In broad terms, the Court of Appeal’s decision was pro-claimant and, although it sent a number of issues back to the CAT to be determined, it was a victory for the claimant retailers who were bringing the claims.
The appeal judgment confirmed that the default MIFs charged by Mastercard and VISA were unlawful. However, it also made various findings of more general relevance to the assessment of damages in competition law claims. These will be encouraging to claimants in both individual and class action claims.
Quantifying the loss
The judgment confirms the application of the “broad axe” approach to quantifying damages where a precise calculation is not possible, stating that “the broad axe principle is applicable where the claimant has suffered loss as a result of the defendant’s culpable conduct but there is a lack of evidence as to the amount of such loss” . Whilst this was not a specific point under appeal, it is an important principle for claimants since there is often a lack of evidence relating to the precise amount of the loss suffered by a claimant even in a ‘follow-on’ claim – where liability has been established by a decision of the CMA or the European Commission. Defendants will tend to seek to require claimants to prove their loss based on granular and specific documentary evidence whilst claimants will inevitably seek to take a more general and higher level approach.
The Court of Appeal also determined that “the merchants do not bear the burden of proving the lawful level of MIF“. Again this was an important point for the claimants as in the High Court, Popplewell J. had determined that the claimants bore the burden of proof in establishing what the maximum lawful level of the MIF would have been in order to determine their loss (such loss being the difference between the actual MIF and the MIF that could lawfully have been charged). In practice, imposing the burden of proof on the claimants/merchants put them in a very difficult position since they were arguing that the MIFs were unlawful and the determination of the lawful level of MIF is a complex matter which normally must be proved by the party asserting the lawfulness.
The pass-on ‘defence’
As regards the pass-on ‘defence’, the Court of Appeal upheld the CAT decision in Sainsbury’s v Mastercard that the evidential burden was on the defendant to prove pass-on. In particular, they accepted the submissions that “in each case it is a matter for the judge to decide whether, on the evidence before her or him, the defendant can show that there is a sufficiently close causal connection between an overcharge and an increase in the direct purchaser’s price“.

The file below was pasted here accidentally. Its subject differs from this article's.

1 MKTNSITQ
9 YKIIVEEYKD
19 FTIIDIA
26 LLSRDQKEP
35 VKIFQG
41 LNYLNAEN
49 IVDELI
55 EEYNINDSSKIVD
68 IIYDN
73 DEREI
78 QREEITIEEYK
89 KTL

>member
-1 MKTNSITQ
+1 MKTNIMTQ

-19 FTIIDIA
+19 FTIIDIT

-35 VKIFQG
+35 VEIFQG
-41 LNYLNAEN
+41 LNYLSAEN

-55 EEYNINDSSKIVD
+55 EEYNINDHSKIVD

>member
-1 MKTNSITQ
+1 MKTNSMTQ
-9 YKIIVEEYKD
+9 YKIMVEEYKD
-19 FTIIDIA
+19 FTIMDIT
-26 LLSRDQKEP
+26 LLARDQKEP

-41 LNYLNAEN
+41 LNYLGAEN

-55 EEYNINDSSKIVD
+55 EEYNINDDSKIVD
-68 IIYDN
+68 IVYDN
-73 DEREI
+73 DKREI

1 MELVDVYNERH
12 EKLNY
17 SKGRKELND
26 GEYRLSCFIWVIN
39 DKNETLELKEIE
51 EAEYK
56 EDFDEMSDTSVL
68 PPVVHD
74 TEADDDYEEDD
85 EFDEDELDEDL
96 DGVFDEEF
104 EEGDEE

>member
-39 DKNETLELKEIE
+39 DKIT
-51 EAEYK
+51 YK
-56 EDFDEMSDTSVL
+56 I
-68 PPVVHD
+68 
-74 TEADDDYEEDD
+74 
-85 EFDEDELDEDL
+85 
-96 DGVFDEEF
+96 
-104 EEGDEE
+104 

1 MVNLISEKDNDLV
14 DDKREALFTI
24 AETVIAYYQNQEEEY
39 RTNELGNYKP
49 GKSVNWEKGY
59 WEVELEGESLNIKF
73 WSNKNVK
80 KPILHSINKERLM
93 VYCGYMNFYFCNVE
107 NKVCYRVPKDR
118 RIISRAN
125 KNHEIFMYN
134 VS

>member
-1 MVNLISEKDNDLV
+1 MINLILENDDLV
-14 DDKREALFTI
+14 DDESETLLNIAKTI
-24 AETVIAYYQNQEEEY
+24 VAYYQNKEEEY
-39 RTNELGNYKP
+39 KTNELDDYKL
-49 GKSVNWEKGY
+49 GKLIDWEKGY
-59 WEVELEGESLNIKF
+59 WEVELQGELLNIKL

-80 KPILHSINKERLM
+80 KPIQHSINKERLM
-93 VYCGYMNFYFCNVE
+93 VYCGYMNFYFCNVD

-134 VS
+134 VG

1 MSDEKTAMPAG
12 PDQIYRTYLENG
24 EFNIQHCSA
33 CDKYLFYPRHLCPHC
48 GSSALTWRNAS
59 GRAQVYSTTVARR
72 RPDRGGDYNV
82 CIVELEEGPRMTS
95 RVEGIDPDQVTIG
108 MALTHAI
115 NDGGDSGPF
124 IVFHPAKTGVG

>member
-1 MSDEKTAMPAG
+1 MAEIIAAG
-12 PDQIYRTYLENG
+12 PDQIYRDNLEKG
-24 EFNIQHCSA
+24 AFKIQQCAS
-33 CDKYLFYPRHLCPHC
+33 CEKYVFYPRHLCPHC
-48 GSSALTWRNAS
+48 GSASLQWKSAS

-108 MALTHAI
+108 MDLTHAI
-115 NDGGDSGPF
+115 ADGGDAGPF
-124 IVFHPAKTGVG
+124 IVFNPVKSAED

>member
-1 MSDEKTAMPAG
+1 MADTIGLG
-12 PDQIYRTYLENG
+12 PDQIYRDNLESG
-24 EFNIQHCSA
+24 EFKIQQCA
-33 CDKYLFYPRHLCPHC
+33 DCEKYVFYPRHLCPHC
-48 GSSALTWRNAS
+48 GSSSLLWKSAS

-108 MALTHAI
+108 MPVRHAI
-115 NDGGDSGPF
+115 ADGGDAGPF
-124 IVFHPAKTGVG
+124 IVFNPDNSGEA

The point under appeal by Mastercard was that the CAT’s decision was inconsistent in that it had ruled that there was no ‘legal’ pass-on in respect of the assessment of damages but that the compound interest awarded to Sainsbury’s should be reduced by 50% to take into account the absorption / pass-on of the overcharge by Sainsbury’s in an economic sense. The Court of Appeal found that “The CAT was right not to have reduced Sainsbury’s damages for ‘pass-on’. There is no inconsistency between the CAT’s findings regarding pass-on at  and - of its decision which concerned loss and interest respectively.” The point being that for a defendant to rely on pass-on to reduce the amount of damages, it must show an increase in the prices charged by the claimant and a sufficiently close causal connection between the overcharge and the price increase.
The Court of Appeal also dismissed the argument that the “broad axe” approach to the assessment of damages should benefit the defendants when the issue of pass-on is considered. The Court of Appeal stated that “There is no scope for the application of any such principle where the burden lies on the defendant to establish a pass-on of the unlawful overcharge in order to reduce the amount recoverable by the claimant“.
Osborne Clarke comment
The court’s approach to the assessment of damages in cartel claims (and other competition law claims) is of huge practical significance. Small variations in the approach can mean the difference between some claims being viable or unviable. The huge collective action claim against Mastercard, brought by Walter Merricks, failed primarily because of the inability to quantify in any meaningful sense the loss suffered by individual consumers. However, that was an extreme case and this judgment of the Court of Appeal shows an intention of the English courts to ensure that claimants have an effective means of redress in relation to competition law claims, as required under EU law.
This judgment will, no doubt, help to cement the English court’s position as a preferred jurisdiction in which to bring competition law claims. However, given the complexity of some of the issues and their arguable public importance, the defendants may well be granted permission to appeal to the Supreme Court.